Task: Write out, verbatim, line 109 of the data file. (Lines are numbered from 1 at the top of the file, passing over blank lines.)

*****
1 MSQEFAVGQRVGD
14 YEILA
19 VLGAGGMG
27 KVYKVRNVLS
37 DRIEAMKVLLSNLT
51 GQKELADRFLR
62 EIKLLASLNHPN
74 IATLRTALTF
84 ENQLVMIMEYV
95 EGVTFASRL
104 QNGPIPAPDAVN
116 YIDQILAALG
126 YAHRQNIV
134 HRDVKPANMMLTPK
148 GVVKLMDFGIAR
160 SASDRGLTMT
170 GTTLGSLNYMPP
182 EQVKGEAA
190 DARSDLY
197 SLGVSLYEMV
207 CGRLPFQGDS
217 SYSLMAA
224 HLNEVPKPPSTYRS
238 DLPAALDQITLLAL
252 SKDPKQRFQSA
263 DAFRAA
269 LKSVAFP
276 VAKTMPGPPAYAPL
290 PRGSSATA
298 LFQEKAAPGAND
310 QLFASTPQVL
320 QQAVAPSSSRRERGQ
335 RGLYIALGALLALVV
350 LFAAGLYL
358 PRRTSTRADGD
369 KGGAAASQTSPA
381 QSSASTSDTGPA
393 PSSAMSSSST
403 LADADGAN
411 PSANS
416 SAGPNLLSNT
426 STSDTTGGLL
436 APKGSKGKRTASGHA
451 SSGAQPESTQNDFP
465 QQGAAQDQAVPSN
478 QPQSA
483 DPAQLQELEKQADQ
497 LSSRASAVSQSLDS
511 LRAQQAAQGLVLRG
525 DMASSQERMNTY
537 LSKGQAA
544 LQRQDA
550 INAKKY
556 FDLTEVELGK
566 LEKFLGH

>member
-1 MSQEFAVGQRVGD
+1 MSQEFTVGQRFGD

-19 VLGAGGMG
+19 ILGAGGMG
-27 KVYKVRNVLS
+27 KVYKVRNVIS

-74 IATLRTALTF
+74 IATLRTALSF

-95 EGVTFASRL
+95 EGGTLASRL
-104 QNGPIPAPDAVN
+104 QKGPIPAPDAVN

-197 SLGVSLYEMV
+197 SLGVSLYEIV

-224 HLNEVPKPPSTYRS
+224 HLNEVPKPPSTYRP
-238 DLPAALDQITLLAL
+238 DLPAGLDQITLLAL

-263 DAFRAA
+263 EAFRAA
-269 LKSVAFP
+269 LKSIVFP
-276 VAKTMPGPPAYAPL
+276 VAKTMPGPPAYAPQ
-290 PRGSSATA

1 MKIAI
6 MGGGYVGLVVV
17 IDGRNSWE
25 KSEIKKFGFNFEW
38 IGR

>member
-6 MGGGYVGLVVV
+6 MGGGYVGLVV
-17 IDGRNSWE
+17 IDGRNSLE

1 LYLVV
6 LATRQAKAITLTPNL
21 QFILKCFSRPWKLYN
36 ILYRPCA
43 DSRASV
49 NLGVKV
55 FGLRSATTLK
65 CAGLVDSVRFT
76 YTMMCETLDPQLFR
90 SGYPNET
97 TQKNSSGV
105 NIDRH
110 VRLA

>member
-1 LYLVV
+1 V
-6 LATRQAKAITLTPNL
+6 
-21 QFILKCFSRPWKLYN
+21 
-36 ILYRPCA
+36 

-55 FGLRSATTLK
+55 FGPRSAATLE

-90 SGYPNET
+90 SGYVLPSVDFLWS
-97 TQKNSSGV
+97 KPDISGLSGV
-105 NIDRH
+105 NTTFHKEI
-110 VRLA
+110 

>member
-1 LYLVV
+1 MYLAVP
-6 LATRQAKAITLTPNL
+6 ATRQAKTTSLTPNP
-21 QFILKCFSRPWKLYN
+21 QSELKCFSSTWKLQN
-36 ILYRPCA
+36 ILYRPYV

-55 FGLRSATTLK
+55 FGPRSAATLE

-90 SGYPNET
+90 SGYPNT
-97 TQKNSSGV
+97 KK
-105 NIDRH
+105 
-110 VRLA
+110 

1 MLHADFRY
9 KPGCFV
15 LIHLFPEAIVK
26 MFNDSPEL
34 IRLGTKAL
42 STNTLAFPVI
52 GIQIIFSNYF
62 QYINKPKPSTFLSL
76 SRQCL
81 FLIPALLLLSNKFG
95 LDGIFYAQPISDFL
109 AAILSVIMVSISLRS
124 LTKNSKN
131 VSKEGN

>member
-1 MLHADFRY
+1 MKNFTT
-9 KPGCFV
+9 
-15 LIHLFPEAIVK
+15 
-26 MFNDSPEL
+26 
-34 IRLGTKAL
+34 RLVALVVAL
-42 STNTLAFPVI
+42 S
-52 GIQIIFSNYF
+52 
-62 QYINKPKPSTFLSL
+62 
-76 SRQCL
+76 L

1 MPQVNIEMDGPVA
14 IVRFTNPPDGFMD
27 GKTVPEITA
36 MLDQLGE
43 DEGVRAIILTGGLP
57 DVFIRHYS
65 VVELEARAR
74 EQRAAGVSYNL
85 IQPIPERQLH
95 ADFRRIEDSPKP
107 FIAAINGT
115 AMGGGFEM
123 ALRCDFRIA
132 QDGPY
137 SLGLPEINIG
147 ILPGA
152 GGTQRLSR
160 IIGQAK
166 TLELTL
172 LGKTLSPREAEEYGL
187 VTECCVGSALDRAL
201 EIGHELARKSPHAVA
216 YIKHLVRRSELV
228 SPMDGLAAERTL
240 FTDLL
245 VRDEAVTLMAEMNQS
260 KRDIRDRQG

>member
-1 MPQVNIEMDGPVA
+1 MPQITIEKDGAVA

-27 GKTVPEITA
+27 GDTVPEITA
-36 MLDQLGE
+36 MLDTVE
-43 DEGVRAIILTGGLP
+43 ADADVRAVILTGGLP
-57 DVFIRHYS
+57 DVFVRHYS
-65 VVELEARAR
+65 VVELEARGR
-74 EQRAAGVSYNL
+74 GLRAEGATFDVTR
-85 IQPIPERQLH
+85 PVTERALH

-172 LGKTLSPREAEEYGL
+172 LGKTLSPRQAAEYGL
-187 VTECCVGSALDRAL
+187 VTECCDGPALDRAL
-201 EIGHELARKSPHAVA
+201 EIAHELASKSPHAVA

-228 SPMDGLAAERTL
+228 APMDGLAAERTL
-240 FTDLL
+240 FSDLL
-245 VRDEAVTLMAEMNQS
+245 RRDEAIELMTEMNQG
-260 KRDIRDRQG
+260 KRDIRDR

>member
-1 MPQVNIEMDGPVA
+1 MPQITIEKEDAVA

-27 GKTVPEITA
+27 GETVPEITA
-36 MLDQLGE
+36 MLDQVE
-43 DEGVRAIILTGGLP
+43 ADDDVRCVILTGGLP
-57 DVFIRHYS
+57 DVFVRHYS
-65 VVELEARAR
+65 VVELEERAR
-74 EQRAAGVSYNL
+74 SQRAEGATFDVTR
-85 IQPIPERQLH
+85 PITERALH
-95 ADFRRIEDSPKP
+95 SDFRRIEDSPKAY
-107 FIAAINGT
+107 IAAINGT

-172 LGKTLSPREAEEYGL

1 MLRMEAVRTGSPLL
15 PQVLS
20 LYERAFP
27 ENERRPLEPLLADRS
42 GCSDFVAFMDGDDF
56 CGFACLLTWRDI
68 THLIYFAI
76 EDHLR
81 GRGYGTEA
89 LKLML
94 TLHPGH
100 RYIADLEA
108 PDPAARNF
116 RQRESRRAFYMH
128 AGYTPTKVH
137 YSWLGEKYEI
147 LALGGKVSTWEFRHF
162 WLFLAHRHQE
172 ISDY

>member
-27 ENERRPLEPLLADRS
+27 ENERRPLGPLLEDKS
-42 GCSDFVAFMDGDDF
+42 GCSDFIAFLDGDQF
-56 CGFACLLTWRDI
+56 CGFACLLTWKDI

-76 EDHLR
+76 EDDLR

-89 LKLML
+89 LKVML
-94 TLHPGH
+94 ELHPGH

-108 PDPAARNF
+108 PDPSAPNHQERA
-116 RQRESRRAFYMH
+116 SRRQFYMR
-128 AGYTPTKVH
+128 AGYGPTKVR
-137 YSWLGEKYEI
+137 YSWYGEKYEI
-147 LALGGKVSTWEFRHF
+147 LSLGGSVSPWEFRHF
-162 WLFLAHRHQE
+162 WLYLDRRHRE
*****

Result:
+6 